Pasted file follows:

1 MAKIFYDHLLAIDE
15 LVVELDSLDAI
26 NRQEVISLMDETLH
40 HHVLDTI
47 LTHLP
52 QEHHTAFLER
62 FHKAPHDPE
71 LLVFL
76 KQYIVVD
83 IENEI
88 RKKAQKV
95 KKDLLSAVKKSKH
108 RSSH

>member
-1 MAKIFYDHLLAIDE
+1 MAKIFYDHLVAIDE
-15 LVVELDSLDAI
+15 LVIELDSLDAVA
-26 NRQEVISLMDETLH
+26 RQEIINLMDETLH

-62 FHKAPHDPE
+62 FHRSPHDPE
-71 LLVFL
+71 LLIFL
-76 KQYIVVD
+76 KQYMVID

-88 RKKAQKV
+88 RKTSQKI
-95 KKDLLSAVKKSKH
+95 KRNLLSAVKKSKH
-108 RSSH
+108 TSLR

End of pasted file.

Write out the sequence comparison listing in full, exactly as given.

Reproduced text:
1 MAKIFYDHLLAIDE
15 LVVELDSLDAI
26 NRQEVISLMDETLH
40 HHVLDTI
47 LTHLP
52 QEHHTAFLER
62 FHKAPHDPE
71 LLVFL
76 KQYIVVD
83 IENEI
88 RKKAQKV
95 KKDLLSAVKKSKH
108 RSSH

>member
-1 MAKIFYDHLLAIDE
+1 MAKIFYDHLVAIDE
-15 LVVELDSLDAI
+15 LVIELDSLDAVA
-26 NRQEVISLMDETLH
+26 RQEIINLMDETLH

-62 FHKAPHDPE
+62 FHRSPHDPE
-71 LLVFL
+71 LLIFL
-76 KQYIVVD
+76 KQYMVID

-88 RKKAQKV
+88 RKTSQKI
-95 KKDLLSAVKKSKH
+95 KRNLLSAVKKSKH
-108 RSSH
+108 TSLR